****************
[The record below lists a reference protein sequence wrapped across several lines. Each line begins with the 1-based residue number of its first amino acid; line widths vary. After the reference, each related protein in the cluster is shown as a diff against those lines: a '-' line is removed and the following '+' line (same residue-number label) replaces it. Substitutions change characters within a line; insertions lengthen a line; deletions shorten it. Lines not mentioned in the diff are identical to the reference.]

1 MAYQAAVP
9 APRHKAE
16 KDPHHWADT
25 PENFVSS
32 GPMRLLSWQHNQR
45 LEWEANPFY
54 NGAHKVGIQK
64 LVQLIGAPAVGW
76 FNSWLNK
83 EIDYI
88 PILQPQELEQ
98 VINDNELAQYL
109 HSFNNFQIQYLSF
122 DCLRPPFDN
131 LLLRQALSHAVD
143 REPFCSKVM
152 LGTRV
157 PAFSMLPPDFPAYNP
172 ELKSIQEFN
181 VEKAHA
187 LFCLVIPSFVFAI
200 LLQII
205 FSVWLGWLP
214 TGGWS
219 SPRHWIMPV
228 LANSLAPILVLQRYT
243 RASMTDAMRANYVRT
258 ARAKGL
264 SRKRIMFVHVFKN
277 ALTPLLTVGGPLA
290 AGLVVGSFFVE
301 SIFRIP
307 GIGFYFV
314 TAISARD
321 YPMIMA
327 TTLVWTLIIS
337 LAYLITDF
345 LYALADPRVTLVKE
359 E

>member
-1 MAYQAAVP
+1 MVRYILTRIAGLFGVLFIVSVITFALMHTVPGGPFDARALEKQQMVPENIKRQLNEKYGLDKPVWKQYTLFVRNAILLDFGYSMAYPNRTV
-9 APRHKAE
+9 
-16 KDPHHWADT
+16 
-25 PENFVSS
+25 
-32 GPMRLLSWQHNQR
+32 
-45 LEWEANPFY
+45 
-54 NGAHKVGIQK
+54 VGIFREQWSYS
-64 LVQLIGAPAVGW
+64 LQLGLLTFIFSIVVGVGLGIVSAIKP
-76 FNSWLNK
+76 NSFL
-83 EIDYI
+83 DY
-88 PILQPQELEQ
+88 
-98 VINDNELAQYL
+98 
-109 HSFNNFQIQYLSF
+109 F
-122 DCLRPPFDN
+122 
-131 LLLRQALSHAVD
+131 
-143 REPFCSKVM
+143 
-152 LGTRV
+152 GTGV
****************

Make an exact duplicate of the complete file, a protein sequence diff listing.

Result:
[The record below lists a reference protein sequence wrapped across several lines. Each line begins with the 1-based residue number of its first amino acid; line widths vary. After the reference, each related protein in the cluster is shown as a diff against those lines: a '-' line is removed and the following '+' line (same residue-number label) replaces it. Substitutions change characters within a line; insertions lengthen a line; deletions shorten it. Lines not mentioned in the diff are identical to the reference.]

1 MAYQAAVP
9 APRHKAE
16 KDPHHWADT
25 PENFVSS
32 GPMRLLSWQHNQR
45 LEWEANPFY
54 NGAHKVGIQK
64 LVQLIGAPAVGW
76 FNSWLNK
83 EIDYI
88 PILQPQELEQ
98 VINDNELAQYL
109 HSFNNFQIQYLSF
122 DCLRPPFDN
131 LLLRQALSHAVD
143 REPFCSKVM
152 LGTRV
157 PAFSMLPPDFPAYNP
172 ELKSIQEFN
181 VEKAHA
187 LFCLVIPSFVFAI
200 LLQII
205 FSVWLGWLP
214 TGGWS
219 SPRHWIMPV
228 LANSLAPILVLQRYT
243 RASMTDAMRANYVRT
258 ARAKGL
264 SRKRIMFVHVFKN
277 ALTPLLTVGGPLA
290 AGLVVGSFFVE
301 SIFRIP
307 GIGFYFV
314 TAISARD
321 YPMIMA
327 TTLVWTLIIS
337 LAYLITDF
345 LYALADPRVTLVKE
359 E

>member
-1 MAYQAAVP
+1 MVRYILTRIAGLFGVLFIVSVITFALMHTVPGGPFDARALEKQQMVPENIKRQLNEKYGLDKPVWKQYTLFVRNAILLDFGYSMAYPNRTV
-9 APRHKAE
+9 
-16 KDPHHWADT
+16 
-25 PENFVSS
+25 
-32 GPMRLLSWQHNQR
+32 
-45 LEWEANPFY
+45 
-54 NGAHKVGIQK
+54 VGIFREQWSYS
-64 LVQLIGAPAVGW
+64 LQLGLLTFIFSIVVGVGLGIVSAIKP
-76 FNSWLNK
+76 NSFL
-83 EIDYI
+83 DY
-88 PILQPQELEQ
+88 
-98 VINDNELAQYL
+98 
-109 HSFNNFQIQYLSF
+109 F
-122 DCLRPPFDN
+122 
-131 LLLRQALSHAVD
+131 
-143 REPFCSKVM
+143 
-152 LGTRV
+152 GTGV